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An experiment involving colorful Legos, big pictures, and "Where Things Are From Near to Far." Exclusive
6 min ago  By James Brasuell
The first "open gangway" subway cars are due to arrive in New York in 2020. These cars enable passengers to freely walk between cars without having to struggle to open doors to access an adjacent car.
1 hour ago   The New York Times
After missing out on the latest round of TIGER grants and being stuck in acquisition limbo with the city of Seattle, the bikeshare system of Pronto is running out of money and time.
16 hours ago   The Seattle Times
The city of Atlanta is undertaking a wide-ranging review of its current zoning code in the hopes of implementing form-based codes for more of the city.
17 hours ago   Creative Loafing Atlanta
Fresno State University in California has released plans for a suite of changes that will redefine its approach to transportation—away from a devout focus on cars and toward more transportation options.
18 hours ago   Stop and Move
When a region isn't building enough housing to meet the demands of a growing population and shifting demographics, zoning codes reform and infrastructure investment can be the solution.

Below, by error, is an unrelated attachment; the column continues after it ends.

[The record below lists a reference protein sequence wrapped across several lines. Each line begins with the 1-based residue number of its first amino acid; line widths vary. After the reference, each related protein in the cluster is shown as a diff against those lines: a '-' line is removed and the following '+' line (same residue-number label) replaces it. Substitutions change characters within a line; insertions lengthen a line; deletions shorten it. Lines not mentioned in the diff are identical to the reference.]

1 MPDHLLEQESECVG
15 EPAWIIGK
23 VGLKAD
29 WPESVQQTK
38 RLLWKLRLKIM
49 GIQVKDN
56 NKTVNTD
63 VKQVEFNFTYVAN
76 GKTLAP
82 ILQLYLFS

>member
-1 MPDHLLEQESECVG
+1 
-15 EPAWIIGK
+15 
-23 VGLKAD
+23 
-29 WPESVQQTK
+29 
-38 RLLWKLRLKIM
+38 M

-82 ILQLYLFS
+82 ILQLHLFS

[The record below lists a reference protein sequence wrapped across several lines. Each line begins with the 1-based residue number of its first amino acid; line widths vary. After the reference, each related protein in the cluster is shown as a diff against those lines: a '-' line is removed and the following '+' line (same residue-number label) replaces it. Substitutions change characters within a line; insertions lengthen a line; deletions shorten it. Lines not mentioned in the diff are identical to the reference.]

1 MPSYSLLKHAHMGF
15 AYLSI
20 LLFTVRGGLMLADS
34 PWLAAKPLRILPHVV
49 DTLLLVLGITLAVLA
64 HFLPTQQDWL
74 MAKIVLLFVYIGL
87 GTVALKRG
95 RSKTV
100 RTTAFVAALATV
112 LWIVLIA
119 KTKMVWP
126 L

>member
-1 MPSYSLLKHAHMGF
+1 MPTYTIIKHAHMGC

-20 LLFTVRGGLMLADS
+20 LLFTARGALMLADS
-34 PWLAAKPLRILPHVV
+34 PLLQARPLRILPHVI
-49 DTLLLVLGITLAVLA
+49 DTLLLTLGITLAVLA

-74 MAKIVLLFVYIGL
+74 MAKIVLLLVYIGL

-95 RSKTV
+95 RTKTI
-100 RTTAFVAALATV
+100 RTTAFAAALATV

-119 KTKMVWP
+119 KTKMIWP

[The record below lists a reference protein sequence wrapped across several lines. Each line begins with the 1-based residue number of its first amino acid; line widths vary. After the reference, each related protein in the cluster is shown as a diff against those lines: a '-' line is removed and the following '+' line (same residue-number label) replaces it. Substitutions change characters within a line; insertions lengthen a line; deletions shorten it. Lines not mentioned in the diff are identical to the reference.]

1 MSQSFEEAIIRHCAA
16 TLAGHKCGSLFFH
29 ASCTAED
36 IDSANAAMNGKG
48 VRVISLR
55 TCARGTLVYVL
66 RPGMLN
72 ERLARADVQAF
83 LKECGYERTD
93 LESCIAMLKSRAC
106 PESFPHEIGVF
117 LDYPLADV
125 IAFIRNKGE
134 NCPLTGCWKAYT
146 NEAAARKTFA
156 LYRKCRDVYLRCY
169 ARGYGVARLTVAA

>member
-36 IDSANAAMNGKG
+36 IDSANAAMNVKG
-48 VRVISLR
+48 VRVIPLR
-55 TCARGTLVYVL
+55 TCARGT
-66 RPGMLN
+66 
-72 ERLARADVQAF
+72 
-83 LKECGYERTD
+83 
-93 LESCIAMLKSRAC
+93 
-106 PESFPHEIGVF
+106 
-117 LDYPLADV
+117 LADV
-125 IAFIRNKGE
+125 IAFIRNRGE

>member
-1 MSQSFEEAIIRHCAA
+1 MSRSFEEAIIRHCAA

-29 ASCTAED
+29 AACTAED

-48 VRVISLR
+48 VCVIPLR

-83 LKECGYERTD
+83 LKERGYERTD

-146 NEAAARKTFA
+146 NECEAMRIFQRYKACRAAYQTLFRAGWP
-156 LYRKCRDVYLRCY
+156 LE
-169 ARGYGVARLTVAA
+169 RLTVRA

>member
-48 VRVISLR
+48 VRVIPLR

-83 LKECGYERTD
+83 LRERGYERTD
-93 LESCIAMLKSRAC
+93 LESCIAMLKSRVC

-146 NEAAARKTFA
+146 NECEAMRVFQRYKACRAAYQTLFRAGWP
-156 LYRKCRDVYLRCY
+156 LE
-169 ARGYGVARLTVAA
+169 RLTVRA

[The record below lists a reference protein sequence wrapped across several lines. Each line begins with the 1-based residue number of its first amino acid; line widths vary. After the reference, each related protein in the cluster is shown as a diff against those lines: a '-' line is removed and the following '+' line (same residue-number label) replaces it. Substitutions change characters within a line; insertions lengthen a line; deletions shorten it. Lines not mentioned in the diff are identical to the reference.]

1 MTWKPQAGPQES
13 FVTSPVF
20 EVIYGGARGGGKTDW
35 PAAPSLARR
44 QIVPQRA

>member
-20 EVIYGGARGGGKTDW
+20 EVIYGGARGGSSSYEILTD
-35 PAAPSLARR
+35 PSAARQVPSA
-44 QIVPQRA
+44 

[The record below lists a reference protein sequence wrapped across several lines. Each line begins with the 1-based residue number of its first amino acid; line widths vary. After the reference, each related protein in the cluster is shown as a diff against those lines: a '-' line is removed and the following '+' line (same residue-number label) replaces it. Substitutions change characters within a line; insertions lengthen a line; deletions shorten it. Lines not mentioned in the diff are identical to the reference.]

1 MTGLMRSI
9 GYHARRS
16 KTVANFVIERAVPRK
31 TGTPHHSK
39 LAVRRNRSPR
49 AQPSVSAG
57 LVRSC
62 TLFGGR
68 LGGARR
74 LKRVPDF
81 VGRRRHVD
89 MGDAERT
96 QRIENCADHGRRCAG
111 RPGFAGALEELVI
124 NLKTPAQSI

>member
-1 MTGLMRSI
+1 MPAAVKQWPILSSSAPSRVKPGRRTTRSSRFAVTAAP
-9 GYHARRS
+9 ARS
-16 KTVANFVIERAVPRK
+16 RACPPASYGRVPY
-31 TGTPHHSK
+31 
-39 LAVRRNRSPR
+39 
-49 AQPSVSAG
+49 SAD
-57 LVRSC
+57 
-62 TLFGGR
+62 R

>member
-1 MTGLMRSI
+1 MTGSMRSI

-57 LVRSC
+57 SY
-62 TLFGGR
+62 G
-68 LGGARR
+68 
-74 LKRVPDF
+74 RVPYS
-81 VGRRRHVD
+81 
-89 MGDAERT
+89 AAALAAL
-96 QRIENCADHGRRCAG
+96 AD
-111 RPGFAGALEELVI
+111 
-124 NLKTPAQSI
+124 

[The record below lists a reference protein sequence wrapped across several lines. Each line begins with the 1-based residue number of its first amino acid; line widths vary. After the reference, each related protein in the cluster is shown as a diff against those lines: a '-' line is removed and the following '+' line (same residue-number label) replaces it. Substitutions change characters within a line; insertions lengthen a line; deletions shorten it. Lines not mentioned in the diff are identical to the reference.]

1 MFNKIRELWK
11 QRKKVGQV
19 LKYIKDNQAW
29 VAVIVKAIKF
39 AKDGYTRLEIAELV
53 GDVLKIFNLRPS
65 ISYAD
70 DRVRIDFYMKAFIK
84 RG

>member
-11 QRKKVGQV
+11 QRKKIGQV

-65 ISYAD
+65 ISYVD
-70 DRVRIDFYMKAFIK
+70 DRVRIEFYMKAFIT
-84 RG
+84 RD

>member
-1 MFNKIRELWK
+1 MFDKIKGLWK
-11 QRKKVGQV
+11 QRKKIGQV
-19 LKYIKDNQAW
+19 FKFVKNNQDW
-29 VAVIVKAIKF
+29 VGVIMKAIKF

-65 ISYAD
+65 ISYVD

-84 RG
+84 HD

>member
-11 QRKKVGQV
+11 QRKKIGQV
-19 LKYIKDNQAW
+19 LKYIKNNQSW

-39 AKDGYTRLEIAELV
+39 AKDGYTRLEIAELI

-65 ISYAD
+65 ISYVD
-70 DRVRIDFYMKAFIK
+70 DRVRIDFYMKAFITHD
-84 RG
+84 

19 hours ago   Regional Plan Association
The St. Louis City Council recently approved the initial steps for 1,800 acres of Maryland Heights floodplain. Plenty of hurdles remain, such as coming up with the money the developer wants to see the project through.
20 hours ago   St. Louis Post-Dispatch
Madrid, already famous for deciding to impose stringent limitations on driving, has a plan to blanket the city in green to increase its resilience to the effects of climate change.
21 hours ago   Fast Co.Exist
One of the more lively parts of Satuday night's Republican debate were the interactions between candidates Donald Trump, Jeb Bush, and the audience who booed Trump. But it hid a more serious matter—the use of eminent domain for the Northern Pass.
22 hours ago   Raw Story
With the two Democrat candidates debating who is the real progressive, it would be interesting to see how they would respond, if asked, about President Obama's proposed $10-per-barrel fee to fund a 21st Century Clean Transportation System.
23 hours ago   The New York Times
Disposal of wastewater from fracking has long been associated with earthquakes in Oklahoma as well as Ohio and Texas. A new study shows they were likely the cause of a swarm of quakes in 2005 in the capital of oil in California, Kern County.
Yesterday   San Francisco Chronicle